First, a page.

George Meredith (1828-1909) was an English novelist and poet. His best-remembered novels include The Ordeal of Richard Feverel (1859), The Egoist (1879), and Diana of the Crossways (1885). Ralph Vaughan Williams' musical composition The Lark Ascending was inspired by Meredith's poem of the same name.

Listen here to The Lark Ascending on Spotify.

Page 55. " Balfours and Sassoons, Goldsmids and Stuarts, numerous Kesslers "
Arthur Balfour
Public DomainArthur Balfour - Credit: George Grantham Bain
Sir Philip Sassoon, 3rd Baronet
Public DomainSir Philip Sassoon, 3rd Baronet - Credit: Bain Collection

 Arthur James Balfour was Conservative Prime Minister of the United Kingdom from 1902 to 1905, and Foreign Secretary from 1916 to 1919. He signed the 1917 Balfour Declaration which supported the concept of a Jewish homeland in Palestine.

The Sassoons are a family of Iraqi Jewish origins, some members of which settled in England in the 19th century. Notable members of the family include the Conservative politician Sir Philip Sassoon (1888-1939) and his cousin, the World War I poet Siegfried Sassoon (1886-1967).

Goldsmid is the surname of a family of Anglo-Jewish bankers, descended from Aaron Goldsmid, a Dutch merchant who settled in England in the mid-18th century. Notable members of the family include Sir Francis Henry Goldsmid (1808-1878) and his nephew Sir Julian Goldsmid (1838-1896), both of whom were Members of Parliament.

Page 55. " Edward VII in a tweed cape and Homburg hat "

Edward VII, the son of Queen Victoria, was the British monarch between 1901 and 1910. He had spent a lengthy period as Prince of Wales, during which time he became notorious for his numerous mistresses and his hedonistic lifestyle.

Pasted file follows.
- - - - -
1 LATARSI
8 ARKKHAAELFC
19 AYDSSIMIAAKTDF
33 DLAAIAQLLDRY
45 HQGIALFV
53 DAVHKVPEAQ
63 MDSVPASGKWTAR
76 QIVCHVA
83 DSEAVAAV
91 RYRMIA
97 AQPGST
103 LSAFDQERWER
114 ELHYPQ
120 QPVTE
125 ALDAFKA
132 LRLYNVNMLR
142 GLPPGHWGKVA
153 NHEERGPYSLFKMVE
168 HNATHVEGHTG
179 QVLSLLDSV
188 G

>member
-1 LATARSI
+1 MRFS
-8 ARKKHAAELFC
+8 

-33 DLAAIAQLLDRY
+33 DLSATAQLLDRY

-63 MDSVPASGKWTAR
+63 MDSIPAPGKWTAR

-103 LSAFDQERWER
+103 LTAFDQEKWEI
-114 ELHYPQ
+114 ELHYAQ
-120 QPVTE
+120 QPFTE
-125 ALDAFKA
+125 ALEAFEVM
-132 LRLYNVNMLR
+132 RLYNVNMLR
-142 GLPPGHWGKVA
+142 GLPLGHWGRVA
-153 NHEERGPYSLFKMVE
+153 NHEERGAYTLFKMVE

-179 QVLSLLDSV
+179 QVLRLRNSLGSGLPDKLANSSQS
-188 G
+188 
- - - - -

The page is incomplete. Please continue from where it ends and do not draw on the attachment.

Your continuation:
A Homburg is a felt hat with a stiff brim, a dent in the crown, and a grosgrain ribbon trim. It was popularised by Edward VII, who obtained one on a visit to Bad Homburg in Germany.


Edward, whilst still Prince of Wales
Public DomainEdward, whilst still Prince of Wales - Credit: Arthur J. Melhuish
Portrait of Hugo Reisinger holding a Homburg Hat
Public DomainPortrait of Hugo Reisinger holding a Homburg Hat - Credit: Anders Zorn
Page 55. " Lady Fairlie, The Hon. Simeon Kessler, Mr. Henry James, Mrs Langtry, The Earl of Hexham "
'A Jersey Lily' - portrait of Lillie Langtry (1878)
Public Domain'A Jersey Lily' - portrait of Lillie Langtry (1878) - Credit: John Everett Millais

Lady Fairlie and the Earl of Hexham appear to be fictional titles.

Click here to see a list of United Kingdom earldoms

Lillie Langtry (1853-1929) was born Emilie Charlotte Le Breton on the island of Jersey. She married the Irish landowner Edward Langtry in 1874, and was the mistress of the Prince of Wales (later King Edward VII) between 1877 and 1880. In 1879, she also started affairs with the Earl of Shrewsbury and Prince Louis of Battenberg.  In 1881 she made her acting debut in an amateur production in London, and went on to develop a career as an actress and vaudeville performer in Britain and the United States.

Page 55. " The Master, with his thumb in his striped waistcoat "
Portrait of Henry James (1908)
Portrait of Henry James (1908)